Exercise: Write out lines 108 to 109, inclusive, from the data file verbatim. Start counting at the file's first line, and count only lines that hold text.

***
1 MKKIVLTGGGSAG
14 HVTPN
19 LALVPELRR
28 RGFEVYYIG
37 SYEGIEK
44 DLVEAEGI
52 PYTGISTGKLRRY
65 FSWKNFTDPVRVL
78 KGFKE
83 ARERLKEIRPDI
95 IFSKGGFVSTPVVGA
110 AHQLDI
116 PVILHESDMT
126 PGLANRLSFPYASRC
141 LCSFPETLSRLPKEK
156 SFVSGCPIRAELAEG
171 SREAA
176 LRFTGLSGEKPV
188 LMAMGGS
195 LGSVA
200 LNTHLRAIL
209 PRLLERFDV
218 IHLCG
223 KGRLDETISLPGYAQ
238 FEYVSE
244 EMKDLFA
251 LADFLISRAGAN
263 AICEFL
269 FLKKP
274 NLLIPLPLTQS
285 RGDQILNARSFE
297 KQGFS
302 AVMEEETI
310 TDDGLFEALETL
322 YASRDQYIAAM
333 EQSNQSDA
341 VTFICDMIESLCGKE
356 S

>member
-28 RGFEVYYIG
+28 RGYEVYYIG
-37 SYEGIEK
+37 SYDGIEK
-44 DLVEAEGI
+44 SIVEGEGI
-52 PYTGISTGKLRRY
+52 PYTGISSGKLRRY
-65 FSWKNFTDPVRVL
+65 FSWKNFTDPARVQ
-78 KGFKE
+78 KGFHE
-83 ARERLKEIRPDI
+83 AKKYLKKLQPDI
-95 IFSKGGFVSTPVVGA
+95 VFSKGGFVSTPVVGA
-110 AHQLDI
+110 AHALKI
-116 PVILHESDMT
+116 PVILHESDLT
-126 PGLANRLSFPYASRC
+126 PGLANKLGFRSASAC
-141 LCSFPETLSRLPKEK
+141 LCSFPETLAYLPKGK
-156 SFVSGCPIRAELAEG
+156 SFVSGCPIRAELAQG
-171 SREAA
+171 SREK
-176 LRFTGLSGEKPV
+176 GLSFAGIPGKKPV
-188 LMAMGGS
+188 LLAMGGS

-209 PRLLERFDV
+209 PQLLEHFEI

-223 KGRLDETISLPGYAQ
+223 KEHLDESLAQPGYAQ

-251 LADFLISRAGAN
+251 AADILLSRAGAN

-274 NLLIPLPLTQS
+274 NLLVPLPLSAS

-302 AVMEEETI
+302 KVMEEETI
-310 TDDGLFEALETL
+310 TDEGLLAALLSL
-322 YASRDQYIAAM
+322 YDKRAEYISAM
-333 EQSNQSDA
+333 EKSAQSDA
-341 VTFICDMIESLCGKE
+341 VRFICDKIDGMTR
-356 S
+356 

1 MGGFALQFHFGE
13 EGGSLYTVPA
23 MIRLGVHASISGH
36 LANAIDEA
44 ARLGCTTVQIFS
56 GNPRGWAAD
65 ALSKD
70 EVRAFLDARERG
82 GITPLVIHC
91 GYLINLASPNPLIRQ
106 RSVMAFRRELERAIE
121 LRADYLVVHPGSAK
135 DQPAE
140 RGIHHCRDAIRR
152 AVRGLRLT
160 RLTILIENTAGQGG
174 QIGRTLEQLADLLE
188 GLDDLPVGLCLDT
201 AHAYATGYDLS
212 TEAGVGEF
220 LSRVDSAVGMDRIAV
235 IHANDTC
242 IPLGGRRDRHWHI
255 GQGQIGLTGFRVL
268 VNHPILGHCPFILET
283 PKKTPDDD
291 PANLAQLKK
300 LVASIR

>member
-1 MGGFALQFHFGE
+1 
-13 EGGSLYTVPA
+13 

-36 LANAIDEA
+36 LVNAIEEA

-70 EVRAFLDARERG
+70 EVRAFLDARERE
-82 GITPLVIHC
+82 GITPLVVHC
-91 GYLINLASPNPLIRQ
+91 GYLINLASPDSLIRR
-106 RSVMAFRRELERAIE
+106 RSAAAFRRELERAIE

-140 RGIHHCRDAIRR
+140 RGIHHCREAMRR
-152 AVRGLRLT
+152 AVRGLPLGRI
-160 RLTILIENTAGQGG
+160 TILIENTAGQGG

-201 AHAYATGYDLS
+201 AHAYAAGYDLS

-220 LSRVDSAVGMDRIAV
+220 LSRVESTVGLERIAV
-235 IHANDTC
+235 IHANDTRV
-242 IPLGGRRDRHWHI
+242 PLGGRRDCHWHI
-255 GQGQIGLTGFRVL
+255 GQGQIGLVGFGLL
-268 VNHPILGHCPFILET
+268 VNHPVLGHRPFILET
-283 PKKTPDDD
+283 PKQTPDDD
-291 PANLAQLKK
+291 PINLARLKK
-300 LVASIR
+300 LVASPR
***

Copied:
174 QIGRTLEQLADLLE
188 GLDDLPVGLCLDT